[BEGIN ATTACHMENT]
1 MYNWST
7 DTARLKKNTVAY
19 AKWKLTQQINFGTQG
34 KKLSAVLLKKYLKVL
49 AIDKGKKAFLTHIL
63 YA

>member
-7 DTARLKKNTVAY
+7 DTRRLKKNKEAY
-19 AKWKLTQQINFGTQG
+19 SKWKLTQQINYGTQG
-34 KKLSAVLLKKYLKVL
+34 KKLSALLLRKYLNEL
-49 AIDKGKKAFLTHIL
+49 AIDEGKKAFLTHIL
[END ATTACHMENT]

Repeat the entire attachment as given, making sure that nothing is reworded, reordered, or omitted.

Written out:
1 MYNWST
7 DTARLKKNTVAY
19 AKWKLTQQINFGTQG
34 KKLSAVLLKKYLKVL
49 AIDKGKKAFLTHIL
63 YA

>member
-7 DTARLKKNTVAY
+7 DTRRLKKNKEAY
-19 AKWKLTQQINFGTQG
+19 SKWKLTQQINYGTQG
-34 KKLSAVLLKKYLKVL
+34 KKLSALLLRKYLNEL
-49 AIDKGKKAFLTHIL
+49 AIDEGKKAFLTHIL